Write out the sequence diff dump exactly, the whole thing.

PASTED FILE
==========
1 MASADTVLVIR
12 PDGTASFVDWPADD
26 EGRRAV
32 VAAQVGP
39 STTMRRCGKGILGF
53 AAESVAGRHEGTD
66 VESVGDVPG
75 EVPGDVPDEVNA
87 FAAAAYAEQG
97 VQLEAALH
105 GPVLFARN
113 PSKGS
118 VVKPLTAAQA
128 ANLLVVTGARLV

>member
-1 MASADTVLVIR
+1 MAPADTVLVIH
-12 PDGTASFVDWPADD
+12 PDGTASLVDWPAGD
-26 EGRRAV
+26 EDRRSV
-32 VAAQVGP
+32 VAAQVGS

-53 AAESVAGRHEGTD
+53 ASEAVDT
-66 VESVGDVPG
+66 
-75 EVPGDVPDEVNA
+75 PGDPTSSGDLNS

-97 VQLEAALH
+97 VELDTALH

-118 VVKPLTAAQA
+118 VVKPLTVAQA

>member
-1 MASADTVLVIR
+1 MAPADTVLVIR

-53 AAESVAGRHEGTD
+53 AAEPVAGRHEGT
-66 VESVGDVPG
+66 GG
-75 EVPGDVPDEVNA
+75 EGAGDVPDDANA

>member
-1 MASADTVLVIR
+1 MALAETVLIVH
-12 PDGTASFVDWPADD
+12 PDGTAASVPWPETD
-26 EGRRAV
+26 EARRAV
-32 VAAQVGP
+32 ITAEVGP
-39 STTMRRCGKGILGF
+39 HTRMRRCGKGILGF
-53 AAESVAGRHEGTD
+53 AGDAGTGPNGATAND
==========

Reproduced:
1 MASADTVLVIR
12 PDGTASFVDWPADD
26 EGRRAV
32 VAAQVGP
39 STTMRRCGKGILGF
53 AAESVAGRHEGTD
66 VESVGDVPG
75 EVPGDVPDEVNA
87 FAAAAYAEQG
97 VQLEAALH
105 GPVLFARN
113 PSKGS
118 VVKPLTAAQA
128 ANLLVVTGARLV

>member
-1 MASADTVLVIR
+1 MAPADTVLVIH
-12 PDGTASFVDWPADD
+12 PDGTASLVDWPAGD
-26 EGRRAV
+26 EDRRSV
-32 VAAQVGP
+32 VAAQVGS

-53 AAESVAGRHEGTD
+53 ASEAVDT
-66 VESVGDVPG
+66 
-75 EVPGDVPDEVNA
+75 PGDPTSSGDLNS

-97 VQLEAALH
+97 VELDTALH

-118 VVKPLTAAQA
+118 VVKPLTVAQA

>member
-1 MASADTVLVIR
+1 MAPADTVLVIR

-53 AAESVAGRHEGTD
+53 AAEPVAGRHEGT
-66 VESVGDVPG
+66 GG
-75 EVPGDVPDEVNA
+75 EGAGDVPDDANA

>member
-1 MASADTVLVIR
+1 MALAETVLIVH
-12 PDGTASFVDWPADD
+12 PDGTAASVPWPETD
-26 EGRRAV
+26 EARRAV
-32 VAAQVGP
+32 ITAEVGP
-39 STTMRRCGKGILGF
+39 HTRMRRCGKGILGF
-53 AAESVAGRHEGTD
+53 AGDAGTGPNGATAND